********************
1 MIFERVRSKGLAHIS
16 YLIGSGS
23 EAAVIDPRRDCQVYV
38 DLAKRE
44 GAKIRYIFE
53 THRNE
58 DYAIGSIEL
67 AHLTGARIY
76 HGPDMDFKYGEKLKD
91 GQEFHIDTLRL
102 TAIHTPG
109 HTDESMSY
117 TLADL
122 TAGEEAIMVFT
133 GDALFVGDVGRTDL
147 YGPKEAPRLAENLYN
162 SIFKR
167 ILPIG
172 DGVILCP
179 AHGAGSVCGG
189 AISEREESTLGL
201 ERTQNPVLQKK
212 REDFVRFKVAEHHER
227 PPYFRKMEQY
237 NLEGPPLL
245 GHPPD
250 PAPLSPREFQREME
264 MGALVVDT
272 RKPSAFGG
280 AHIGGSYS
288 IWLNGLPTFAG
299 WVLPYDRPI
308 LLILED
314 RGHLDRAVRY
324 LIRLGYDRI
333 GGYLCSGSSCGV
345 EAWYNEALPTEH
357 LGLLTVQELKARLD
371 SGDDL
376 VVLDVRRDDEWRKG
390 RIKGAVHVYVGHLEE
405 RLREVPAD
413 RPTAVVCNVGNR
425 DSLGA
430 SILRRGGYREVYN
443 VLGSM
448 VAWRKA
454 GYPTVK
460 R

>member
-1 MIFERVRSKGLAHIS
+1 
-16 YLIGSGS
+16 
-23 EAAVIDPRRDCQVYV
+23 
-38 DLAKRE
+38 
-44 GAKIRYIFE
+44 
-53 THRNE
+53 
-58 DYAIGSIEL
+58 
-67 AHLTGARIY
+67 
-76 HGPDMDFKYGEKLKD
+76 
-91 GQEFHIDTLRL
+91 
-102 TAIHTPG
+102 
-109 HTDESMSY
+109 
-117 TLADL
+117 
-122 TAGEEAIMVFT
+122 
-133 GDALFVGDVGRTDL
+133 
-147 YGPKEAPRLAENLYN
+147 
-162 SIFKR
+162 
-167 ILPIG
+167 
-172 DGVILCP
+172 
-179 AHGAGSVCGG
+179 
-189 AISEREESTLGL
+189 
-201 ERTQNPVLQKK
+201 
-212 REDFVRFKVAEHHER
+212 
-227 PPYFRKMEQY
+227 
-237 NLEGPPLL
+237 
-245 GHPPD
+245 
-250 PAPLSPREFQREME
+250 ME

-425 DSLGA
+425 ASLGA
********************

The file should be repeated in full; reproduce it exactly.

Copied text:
1 MIFERVRSKGLAHIS
16 YLIGSGS
23 EAAVIDPRRDCQVYV
38 DLAKRE
44 GAKIRYIFE
53 THRNE
58 DYAIGSIEL
67 AHLTGARIY
76 HGPDMDFKYGEKLKD
91 GQEFHIDTLRL
102 TAIHTPG
109 HTDESMSY
117 TLADL
122 TAGEEAIMVFT
133 GDALFVGDVGRTDL
147 YGPKEAPRLAENLYN
162 SIFKR
167 ILPIG
172 DGVILCP
179 AHGAGSVCGG
189 AISEREESTLGL
201 ERTQNPVLQKK
212 REDFVRFKVAEHHER
227 PPYFRKMEQY
237 NLEGPPLL
245 GHPPD
250 PAPLSPREFQREME
264 MGALVVDT
272 RKPSAFGG
280 AHIGGSYS
288 IWLNGLPTFAG
299 WVLPYDRPI
308 LLILED
314 RGHLDRAVRY
324 LIRLGYDRI
333 GGYLCSGSSCGV
345 EAWYNEALPTEH
357 LGLLTVQELKARLD
371 SGDDL
376 VVLDVRRDDEWRKG
390 RIKGAVHVYVGHLEE
405 RLREVPAD
413 RPTAVVCNVGNR
425 DSLGA
430 SILRRGGYREVYN
443 VLGSM
448 VAWRKA
454 GYPTVK
460 R

>member
-1 MIFERVRSKGLAHIS
+1 
-16 YLIGSGS
+16 
-23 EAAVIDPRRDCQVYV
+23 
-38 DLAKRE
+38 
-44 GAKIRYIFE
+44 
-53 THRNE
+53 
-58 DYAIGSIEL
+58 
-67 AHLTGARIY
+67 
-76 HGPDMDFKYGEKLKD
+76 
-91 GQEFHIDTLRL
+91 
-102 TAIHTPG
+102 
-109 HTDESMSY
+109 
-117 TLADL
+117 
-122 TAGEEAIMVFT
+122 
-133 GDALFVGDVGRTDL
+133 
-147 YGPKEAPRLAENLYN
+147 
-162 SIFKR
+162 
-167 ILPIG
+167 
-172 DGVILCP
+172 
-179 AHGAGSVCGG
+179 
-189 AISEREESTLGL
+189 
-201 ERTQNPVLQKK
+201 
-212 REDFVRFKVAEHHER
+212 
-227 PPYFRKMEQY
+227 
-237 NLEGPPLL
+237 
-245 GHPPD
+245 
-250 PAPLSPREFQREME
+250 ME

-425 DSLGA
+425 ASLGA